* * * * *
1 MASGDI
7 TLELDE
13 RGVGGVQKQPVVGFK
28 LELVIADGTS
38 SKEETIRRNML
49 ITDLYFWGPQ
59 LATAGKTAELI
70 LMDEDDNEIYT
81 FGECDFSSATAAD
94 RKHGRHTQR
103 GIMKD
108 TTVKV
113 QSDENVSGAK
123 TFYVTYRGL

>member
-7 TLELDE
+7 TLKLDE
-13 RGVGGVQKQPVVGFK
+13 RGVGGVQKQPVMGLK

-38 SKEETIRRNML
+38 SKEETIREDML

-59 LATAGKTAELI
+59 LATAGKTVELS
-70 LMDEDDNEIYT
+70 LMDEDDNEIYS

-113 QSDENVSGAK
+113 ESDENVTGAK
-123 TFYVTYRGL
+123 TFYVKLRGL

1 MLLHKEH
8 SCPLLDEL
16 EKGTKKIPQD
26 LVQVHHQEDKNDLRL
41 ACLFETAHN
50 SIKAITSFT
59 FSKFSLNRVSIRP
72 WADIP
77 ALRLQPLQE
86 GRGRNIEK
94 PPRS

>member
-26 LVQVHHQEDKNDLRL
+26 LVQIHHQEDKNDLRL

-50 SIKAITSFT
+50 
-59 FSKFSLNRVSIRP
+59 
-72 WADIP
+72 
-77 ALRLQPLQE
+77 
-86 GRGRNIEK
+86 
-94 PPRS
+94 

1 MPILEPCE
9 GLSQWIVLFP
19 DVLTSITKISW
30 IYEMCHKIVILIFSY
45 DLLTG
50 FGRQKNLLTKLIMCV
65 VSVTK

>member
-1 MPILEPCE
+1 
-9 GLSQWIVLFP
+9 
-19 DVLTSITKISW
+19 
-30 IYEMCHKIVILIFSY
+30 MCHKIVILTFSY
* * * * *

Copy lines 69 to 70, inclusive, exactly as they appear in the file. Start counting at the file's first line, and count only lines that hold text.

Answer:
+19 
-30 IYEMCHKIVILIFSY